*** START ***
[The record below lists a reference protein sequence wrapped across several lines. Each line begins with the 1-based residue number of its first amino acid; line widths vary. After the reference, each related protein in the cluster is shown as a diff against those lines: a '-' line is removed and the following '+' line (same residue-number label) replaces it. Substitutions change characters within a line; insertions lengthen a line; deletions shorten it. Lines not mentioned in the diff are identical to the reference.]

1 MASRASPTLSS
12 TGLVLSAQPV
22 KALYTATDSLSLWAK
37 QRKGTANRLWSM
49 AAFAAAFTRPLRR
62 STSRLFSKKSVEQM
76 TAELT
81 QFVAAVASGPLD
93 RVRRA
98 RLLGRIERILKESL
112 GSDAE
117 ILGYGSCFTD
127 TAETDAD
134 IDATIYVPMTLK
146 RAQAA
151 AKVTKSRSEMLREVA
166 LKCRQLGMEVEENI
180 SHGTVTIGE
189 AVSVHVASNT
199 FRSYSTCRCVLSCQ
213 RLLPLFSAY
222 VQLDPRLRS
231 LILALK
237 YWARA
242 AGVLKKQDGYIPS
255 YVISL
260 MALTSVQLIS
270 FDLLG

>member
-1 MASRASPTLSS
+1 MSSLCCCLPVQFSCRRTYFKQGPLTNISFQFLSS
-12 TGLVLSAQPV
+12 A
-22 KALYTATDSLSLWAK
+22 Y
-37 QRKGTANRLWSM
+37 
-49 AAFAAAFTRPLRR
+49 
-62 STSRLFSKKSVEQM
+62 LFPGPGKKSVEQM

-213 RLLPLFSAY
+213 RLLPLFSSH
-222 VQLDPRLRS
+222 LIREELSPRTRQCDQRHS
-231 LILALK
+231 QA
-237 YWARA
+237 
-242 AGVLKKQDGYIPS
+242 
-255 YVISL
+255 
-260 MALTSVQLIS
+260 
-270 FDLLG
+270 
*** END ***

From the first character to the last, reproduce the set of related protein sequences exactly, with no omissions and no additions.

[The record below lists a reference protein sequence wrapped across several lines. Each line begins with the 1-based residue number of its first amino acid; line widths vary. After the reference, each related protein in the cluster is shown as a diff against those lines: a '-' line is removed and the following '+' line (same residue-number label) replaces it. Substitutions change characters within a line; insertions lengthen a line; deletions shorten it. Lines not mentioned in the diff are identical to the reference.]

1 MASRASPTLSS
12 TGLVLSAQPV
22 KALYTATDSLSLWAK
37 QRKGTANRLWSM
49 AAFAAAFTRPLRR
62 STSRLFSKKSVEQM
76 TAELT
81 QFVAAVASGPLD
93 RVRRA
98 RLLGRIERILKESL
112 GSDAE
117 ILGYGSCFTD
127 TAETDAD
134 IDATIYVPMTLK
146 RAQAA
151 AKVTKSRSEMLREVA
166 LKCRQLGMEVEENI
180 SHGTVTIGE
189 AVSVHVASNT
199 FRSYSTCRCVLSCQ
213 RLLPLFSAY
222 VQLDPRLRS
231 LILALK
237 YWARA
242 AGVLKKQDGYIPS
255 YVISL
260 MALTSVQLIS
270 FDLLG

>member
-1 MASRASPTLSS
+1 MSSLCCCLPVQFSCRRTYFKQGPLTNISFQFLSS
-12 TGLVLSAQPV
+12 A
-22 KALYTATDSLSLWAK
+22 Y
-37 QRKGTANRLWSM
+37 
-49 AAFAAAFTRPLRR
+49 
-62 STSRLFSKKSVEQM
+62 LFPGPGKKSVEQM

-213 RLLPLFSAY
+213 RLLPLFSSH
-222 VQLDPRLRS
+222 LIREELSPRTRQCDQRHS
-231 LILALK
+231 QA
-237 YWARA
+237 
-242 AGVLKKQDGYIPS
+242 
-255 YVISL
+255 
-260 MALTSVQLIS
+260 
-270 FDLLG
+270 